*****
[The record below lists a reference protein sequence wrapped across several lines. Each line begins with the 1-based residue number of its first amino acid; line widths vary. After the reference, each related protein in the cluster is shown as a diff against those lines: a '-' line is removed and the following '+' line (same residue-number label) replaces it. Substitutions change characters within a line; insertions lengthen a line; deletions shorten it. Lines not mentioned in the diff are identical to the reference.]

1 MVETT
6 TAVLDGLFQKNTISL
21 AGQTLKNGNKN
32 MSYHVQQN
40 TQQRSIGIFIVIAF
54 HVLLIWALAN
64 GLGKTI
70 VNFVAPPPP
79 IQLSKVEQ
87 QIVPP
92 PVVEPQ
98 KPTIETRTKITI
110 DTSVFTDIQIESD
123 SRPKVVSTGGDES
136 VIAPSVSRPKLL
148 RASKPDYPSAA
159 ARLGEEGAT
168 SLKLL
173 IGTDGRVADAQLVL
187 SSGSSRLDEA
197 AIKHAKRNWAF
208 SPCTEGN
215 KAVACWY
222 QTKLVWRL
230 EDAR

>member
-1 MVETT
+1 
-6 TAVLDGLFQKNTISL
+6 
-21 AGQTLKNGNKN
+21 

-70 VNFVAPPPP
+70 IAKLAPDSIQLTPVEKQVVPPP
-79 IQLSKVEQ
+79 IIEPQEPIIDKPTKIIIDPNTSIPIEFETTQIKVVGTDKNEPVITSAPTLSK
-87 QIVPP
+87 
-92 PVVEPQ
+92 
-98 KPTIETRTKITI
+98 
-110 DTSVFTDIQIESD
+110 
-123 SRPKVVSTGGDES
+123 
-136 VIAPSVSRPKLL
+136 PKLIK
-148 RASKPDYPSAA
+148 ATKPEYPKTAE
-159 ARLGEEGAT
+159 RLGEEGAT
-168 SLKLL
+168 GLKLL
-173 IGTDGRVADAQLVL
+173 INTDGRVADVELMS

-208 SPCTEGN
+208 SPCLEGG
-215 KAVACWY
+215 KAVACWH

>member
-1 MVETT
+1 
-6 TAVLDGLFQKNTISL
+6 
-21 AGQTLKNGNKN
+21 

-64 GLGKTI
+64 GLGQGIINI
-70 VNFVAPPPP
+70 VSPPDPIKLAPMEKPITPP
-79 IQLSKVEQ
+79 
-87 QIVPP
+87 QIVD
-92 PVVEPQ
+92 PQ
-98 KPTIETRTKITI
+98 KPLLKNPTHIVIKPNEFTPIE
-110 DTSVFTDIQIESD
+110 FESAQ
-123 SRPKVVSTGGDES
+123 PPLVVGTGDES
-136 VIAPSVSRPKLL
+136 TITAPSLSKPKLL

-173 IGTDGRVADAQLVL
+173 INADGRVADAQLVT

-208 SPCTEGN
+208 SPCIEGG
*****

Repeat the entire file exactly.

[The record below lists a reference protein sequence wrapped across several lines. Each line begins with the 1-based residue number of its first amino acid; line widths vary. After the reference, each related protein in the cluster is shown as a diff against those lines: a '-' line is removed and the following '+' line (same residue-number label) replaces it. Substitutions change characters within a line; insertions lengthen a line; deletions shorten it. Lines not mentioned in the diff are identical to the reference.]

1 MVETT
6 TAVLDGLFQKNTISL
21 AGQTLKNGNKN
32 MSYHVQQN
40 TQQRSIGIFIVIAF
54 HVLLIWALAN
64 GLGKTI
70 VNFVAPPPP
79 IQLSKVEQ
87 QIVPP
92 PVVEPQ
98 KPTIETRTKITI
110 DTSVFTDIQIESD
123 SRPKVVSTGGDES
136 VIAPSVSRPKLL
148 RASKPDYPSAA
159 ARLGEEGAT
168 SLKLL
173 IGTDGRVADAQLVL
187 SSGSSRLDEA
197 AIKHAKRNWAF
208 SPCTEGN
215 KAVACWY
222 QTKLVWRL
230 EDAR

>member
-1 MVETT
+1 
-6 TAVLDGLFQKNTISL
+6 
-21 AGQTLKNGNKN
+21 

-70 VNFVAPPPP
+70 IAKLAPDSIQLTPVEKQVVPPP
-79 IQLSKVEQ
+79 IIEPQEPIIDKPTKIIIDPNTSIPIEFETTQIKVVGTDKNEPVITSAPTLSK
-87 QIVPP
+87 
-92 PVVEPQ
+92 
-98 KPTIETRTKITI
+98 
-110 DTSVFTDIQIESD
+110 
-123 SRPKVVSTGGDES
+123 
-136 VIAPSVSRPKLL
+136 PKLIK
-148 RASKPDYPSAA
+148 ATKPEYPKTAE
-159 ARLGEEGAT
+159 RLGEEGAT
-168 SLKLL
+168 GLKLL
-173 IGTDGRVADAQLVL
+173 INTDGRVADVELMS

-208 SPCTEGN
+208 SPCLEGG
-215 KAVACWY
+215 KAVACWH

>member
-1 MVETT
+1 
-6 TAVLDGLFQKNTISL
+6 
-21 AGQTLKNGNKN
+21 

-64 GLGKTI
+64 GLGQGIINI
-70 VNFVAPPPP
+70 VSPPDPIKLAPMEKPITPP
-79 IQLSKVEQ
+79 
-87 QIVPP
+87 QIVD
-92 PVVEPQ
+92 PQ
-98 KPTIETRTKITI
+98 KPLLKNPTHIVIKPNEFTPIE
-110 DTSVFTDIQIESD
+110 FESAQ
-123 SRPKVVSTGGDES
+123 PPLVVGTGDES
-136 VIAPSVSRPKLL
+136 TITAPSLSKPKLL

-173 IGTDGRVADAQLVL
+173 INADGRVADAQLVT

-208 SPCTEGN
+208 SPCIEGG